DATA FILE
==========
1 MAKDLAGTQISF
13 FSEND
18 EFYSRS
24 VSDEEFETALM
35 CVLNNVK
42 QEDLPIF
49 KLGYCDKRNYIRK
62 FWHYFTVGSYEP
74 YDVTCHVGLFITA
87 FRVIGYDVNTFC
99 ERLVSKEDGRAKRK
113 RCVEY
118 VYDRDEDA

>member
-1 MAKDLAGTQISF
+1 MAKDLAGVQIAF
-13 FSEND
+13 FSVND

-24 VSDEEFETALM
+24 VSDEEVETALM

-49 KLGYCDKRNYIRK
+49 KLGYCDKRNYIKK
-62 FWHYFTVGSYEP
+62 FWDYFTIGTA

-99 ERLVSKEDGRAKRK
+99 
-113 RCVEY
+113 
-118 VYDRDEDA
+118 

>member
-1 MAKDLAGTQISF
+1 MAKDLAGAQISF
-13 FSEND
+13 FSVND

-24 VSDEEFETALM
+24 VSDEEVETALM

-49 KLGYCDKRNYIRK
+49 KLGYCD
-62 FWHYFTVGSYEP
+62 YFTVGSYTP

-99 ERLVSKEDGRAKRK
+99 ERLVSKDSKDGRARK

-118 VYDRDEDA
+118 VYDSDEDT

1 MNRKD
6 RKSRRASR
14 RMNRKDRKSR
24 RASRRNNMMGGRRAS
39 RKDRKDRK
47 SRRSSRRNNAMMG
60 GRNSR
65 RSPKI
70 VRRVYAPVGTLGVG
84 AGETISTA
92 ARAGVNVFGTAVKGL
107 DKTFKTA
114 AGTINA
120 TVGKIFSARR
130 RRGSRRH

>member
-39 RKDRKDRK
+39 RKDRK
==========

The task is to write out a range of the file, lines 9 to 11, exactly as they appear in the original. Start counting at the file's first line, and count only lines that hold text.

74 YDVTCHVGLFITA
87 FRVIGYDVNTFC
99 ERLVSKEDGRAKRK